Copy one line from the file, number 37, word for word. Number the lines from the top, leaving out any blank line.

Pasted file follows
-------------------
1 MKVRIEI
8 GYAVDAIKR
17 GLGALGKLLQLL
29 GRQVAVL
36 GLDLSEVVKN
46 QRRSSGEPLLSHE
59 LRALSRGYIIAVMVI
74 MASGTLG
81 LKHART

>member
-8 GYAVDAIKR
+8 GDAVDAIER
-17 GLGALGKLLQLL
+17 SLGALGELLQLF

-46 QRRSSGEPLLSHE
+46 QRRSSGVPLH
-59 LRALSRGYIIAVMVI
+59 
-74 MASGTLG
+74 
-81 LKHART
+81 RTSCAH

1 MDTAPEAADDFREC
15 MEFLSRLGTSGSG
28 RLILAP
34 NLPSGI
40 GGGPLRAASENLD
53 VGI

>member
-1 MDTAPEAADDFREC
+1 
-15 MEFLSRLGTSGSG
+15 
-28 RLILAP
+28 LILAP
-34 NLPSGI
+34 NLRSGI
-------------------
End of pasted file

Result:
+34 NLRSGI